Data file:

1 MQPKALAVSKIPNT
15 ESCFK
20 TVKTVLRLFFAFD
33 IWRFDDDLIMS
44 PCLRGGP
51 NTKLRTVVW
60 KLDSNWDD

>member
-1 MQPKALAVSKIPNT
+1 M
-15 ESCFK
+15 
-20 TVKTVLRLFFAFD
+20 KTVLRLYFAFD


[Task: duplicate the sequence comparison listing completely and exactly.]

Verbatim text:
1 MQPKALAVSKIPNT
15 ESCFK
20 TVKTVLRLFFAFD
33 IWRFDDDLIMS
44 PCLRGGP
51 NTKLRTVVW
60 KLDSNWDD

>member
-1 MQPKALAVSKIPNT
+1 M
-15 ESCFK
+15 
-20 TVKTVLRLFFAFD
+20 KTVLRLYFAFD